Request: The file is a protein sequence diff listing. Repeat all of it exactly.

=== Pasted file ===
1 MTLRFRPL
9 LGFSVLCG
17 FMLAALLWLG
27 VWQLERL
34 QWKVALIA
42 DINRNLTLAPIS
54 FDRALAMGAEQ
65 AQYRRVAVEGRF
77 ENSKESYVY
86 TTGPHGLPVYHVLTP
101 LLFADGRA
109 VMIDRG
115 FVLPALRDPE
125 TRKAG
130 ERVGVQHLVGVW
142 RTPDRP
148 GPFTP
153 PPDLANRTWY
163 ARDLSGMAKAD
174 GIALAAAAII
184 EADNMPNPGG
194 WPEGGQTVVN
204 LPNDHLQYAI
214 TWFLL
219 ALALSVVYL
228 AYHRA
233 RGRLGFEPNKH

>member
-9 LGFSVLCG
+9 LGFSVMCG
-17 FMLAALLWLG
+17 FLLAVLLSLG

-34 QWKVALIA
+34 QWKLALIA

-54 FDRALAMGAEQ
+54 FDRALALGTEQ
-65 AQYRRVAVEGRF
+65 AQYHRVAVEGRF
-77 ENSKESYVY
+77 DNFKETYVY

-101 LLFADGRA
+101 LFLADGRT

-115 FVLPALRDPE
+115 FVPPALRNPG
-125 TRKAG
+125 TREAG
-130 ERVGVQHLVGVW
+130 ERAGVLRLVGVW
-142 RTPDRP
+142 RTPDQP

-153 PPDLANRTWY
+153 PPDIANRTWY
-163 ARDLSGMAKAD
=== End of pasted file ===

1 MTLRFRPL
9 LGFSVLCG
17 FMLAALLWLG
27 VWQLERL
34 QWKVALIA
42 DINRNLTLAPIS
54 FDRALAMGAEQ
65 AQYRRVAVEGRF
77 ENSKESYVY
86 TTGPHGLPVYHVLTP
101 LLFADGRA
109 VMIDRG
115 FVLPALRDPE
125 TRKAG
130 ERVGVQHLVGVW
142 RTPDRP
148 GPFTP
153 PPDLANRTWY
163 ARDLSGMAKAD
174 GIALAAAAII
184 EADNMPNPGG
194 WPEGGQTVVN
204 LPNDHLQYAI
214 TWFLL
219 ALALSVVYL
228 AYHRA
233 RGRLGFEPNKH

>member
-9 LGFSVLCG
+9 LGFSVMCG
-17 FMLAALLWLG
+17 FLLAVLLSLG

-34 QWKVALIA
+34 QWKLALIA

-54 FDRALAMGAEQ
+54 FDRALALGTEQ
-65 AQYRRVAVEGRF
+65 AQYHRVAVEGRF
-77 ENSKESYVY
+77 DNFKETYVY

-101 LLFADGRA
+101 LFLADGRT

-115 FVLPALRDPE
+115 FVPPALRNPG
-125 TRKAG
+125 TREAG
-130 ERVGVQHLVGVW
+130 ERAGVLRLVGVW
-142 RTPDRP
+142 RTPDQP

-153 PPDLANRTWY
+153 PPDIANRTWY
-163 ARDLSGMAKAD